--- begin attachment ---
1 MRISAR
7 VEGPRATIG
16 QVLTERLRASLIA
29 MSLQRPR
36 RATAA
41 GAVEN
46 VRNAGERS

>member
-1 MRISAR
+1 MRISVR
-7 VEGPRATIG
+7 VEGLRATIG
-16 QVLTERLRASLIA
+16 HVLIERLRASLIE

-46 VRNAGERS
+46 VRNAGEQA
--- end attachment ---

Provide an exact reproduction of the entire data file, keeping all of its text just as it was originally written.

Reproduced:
1 MRISAR
7 VEGPRATIG
16 QVLTERLRASLIA
29 MSLQRPR
36 RATAA
41 GAVEN
46 VRNAGERS

>member
-1 MRISAR
+1 MRISVR
-7 VEGPRATIG
+7 VEGLRATIG
-16 QVLTERLRASLIA
+16 HVLIERLRASLIE

-46 VRNAGERS
+46 VRNAGEQA